All statistical analyses were performed using Stata version 10 (StataCorp LP, College Station, TX). Findings were considered statistically significant if two-sided P-values were < 0.05.
Colorectal cancer cases and matched controls were similar in level of education, marital status, fruit and vegetable consumption, BMI, folate intake, and physical activity (Table 1). Smoking was uncommon in general among study participants, but was slightly less common among cases than among controls (2% and 5%, respectively). Urinary levels of 1-OHPG, with or without adjustment for creatinine, were not significantly different between cases and controls. The geometric means (95% CIs) of creatinine-adjusted 1-OHPG concentration in urine were 0.15 (95% CI 0.13-0.17) and 0.16 (95% CI 0.14-0.18) μmol/mol creatinine for cases and matched controls, respectively (P = 0.4, paired t-test).
No statistically significant differences in risk of colorectal cancer by creatinine-adjusted 1-OHPG concentration were observed; adjustment for selected covariates did not have any appreciable effect on risk estimates (Table 2). Results were similar when husband’s smoking status was included in the multivariate analysis, and when smoking variables were not included in the statistical model (data not shown). Risk of colon cancer, but not rectal cancer, appeared to decrease slightly with increasing levels of creatinine-adjusted 1-OHPG; however, this trend was not statistically significant when 1-OHPG was analyzed as a continuous variable. Risk estimates did not change appreciably after exclusion of cases (and corresponding matched controls) diagnosed within two years of sample collection, and we did not observe differences in risk by menopausal status or duration of follow-up.
Determinants of 1-OHPG levels
The geometric mean (95% CI) of creatinine-adjusted 1-OHPG concentrations by categories of selected exposures from the baseline questionnaire are reported in Table 3. Among 652 controls, the median (25th-75th percentile) urinary 1-OHPG levels with and without adjustment for creatinine were 0.21 (0.11-0.38) μmol/mol creatinine and 2.01 (0.95-4.09) pmol/mL, respectively. Subjects who reported ever smoking had significantly higher 1-OHPG levels than non-smokers (P = 0.03). We observed a borderline significant association between husband’s smoking status and 1-OHPG concentration; women whose husbands were current smokers had higher levels of 1-OHPG than women whose husbands never smoked (P = 0.05). Results for passive smoking were similar when we restricted to women who never smoked. Mean 1-OHPG levels were approximately twice as high among subjects who reported using coal for cooking at their current residence compared to subjects who used gas or other types of fuel, though this difference did not achieve statistical significance (P = 0.08). Relative to subjects who ever ate stir-fried meats, those who did not had higher 1-OHPG levels; this difference was borderline significant (P = 0.05).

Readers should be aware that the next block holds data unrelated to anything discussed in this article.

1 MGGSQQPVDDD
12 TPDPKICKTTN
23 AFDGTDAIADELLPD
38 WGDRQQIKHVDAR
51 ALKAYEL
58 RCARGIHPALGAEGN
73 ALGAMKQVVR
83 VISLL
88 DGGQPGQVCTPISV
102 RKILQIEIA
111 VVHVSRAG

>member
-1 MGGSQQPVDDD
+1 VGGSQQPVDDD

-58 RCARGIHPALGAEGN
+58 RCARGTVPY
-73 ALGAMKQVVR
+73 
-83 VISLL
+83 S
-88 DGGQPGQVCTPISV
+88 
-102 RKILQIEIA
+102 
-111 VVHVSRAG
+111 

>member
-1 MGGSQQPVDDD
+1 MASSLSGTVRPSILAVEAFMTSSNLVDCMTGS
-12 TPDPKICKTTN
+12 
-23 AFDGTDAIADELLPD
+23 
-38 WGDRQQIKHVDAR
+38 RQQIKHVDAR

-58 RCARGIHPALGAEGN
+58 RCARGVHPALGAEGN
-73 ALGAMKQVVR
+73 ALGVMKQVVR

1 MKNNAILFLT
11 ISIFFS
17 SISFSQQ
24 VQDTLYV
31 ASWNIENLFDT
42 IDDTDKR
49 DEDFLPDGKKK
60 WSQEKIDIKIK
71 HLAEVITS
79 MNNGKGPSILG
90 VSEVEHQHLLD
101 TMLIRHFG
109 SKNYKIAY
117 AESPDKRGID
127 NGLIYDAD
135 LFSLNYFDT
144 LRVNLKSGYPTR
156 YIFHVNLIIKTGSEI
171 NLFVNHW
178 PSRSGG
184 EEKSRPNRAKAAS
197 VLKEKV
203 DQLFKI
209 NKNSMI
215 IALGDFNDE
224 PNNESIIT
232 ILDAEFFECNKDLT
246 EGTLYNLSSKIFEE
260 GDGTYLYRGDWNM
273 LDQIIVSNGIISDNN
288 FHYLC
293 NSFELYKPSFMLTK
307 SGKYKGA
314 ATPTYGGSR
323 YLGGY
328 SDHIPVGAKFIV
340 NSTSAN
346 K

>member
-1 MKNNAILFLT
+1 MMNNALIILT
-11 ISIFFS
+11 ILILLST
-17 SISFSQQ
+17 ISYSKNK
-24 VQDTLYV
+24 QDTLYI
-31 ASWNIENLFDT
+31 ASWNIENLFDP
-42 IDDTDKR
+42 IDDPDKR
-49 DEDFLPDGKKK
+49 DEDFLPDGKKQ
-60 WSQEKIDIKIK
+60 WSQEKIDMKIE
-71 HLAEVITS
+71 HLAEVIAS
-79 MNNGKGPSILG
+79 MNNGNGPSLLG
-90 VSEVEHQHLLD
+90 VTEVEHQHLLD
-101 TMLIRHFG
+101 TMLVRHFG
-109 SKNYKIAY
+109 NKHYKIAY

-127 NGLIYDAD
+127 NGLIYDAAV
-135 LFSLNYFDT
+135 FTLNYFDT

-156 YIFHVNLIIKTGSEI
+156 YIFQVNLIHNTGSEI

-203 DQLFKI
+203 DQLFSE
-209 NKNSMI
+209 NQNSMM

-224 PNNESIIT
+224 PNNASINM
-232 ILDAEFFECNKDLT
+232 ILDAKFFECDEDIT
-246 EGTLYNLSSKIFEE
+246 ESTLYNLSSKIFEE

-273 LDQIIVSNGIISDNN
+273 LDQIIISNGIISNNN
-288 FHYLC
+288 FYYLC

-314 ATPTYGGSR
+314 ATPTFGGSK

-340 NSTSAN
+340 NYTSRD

We also evaluated creatinine-adjusted 1-OHPG concentration in relation to reported recent exposures from the sample collection questionnaire (Table 4). Similar to the results of the baseline questionnaire analysis, participant smoking was associated with elevated 1-OHPG levels. We observed statistically significant trends of increasing 1-OHPG concentration by number of cigarettes smoked in the last week (P = 0.03) and the last 24 hours (P = 0.04) prior to sample collection. Subjects who reported eating fried dough (yóutiáo) in the last 24 hours also had significantly higher 1-OHPG levels than subjects who did not eat these foods (P = 0.01). No other notable differences in 1-OHPG concentration in relation to recent exposures were observed.
Results of multivariate analyses of creatinine-adjusted 1-OHPG concentration in relation to selected characteristics from the baseline questionnaire (Model 1) and reported exposures within the last 24 hours from the sample collection questionnaire (Model 2) are shown in Table 5. As in the bivariate analyses, participant smoking status was a statistically significant determinant of 1-OHPG concentration in both multivariate models. In Model 1, husband’s smoking status was associated with a slight, non-significant elevation in 1-OHPG concentration. Other factors in Model 1 that were associated with elevated levels of 1-OHPG included eating foods that were cooked well done (43% higher geometric mean relative to subjects who did not eat “browned” foods) and use of coal as a cooking fuel (63% higher geometric mean relative to subjects who used gas or other types of cooking fuel). In Model 2, recent consumption of fried dough products continued to be a significant determinant of 1-OHPG concentration after covariate adjustment (P = 0.01).
Results of all analyses of colorectal cancer risk and determinants of 1-OHPG levels were similar when 1-OHPG concentration was not corrected for creatinine and when creatinine was included as a covariate in the statistical model (data not shown). We also performed analyses of colorectal cancer risk in relation to those exposures that were associated with elevated urinary 1-OHPG levels (e.g., personal smoking status, husband smoking status, consumption of fried dough products, and cooking with a coal stove), and no statistically significant associations were observed (not shown).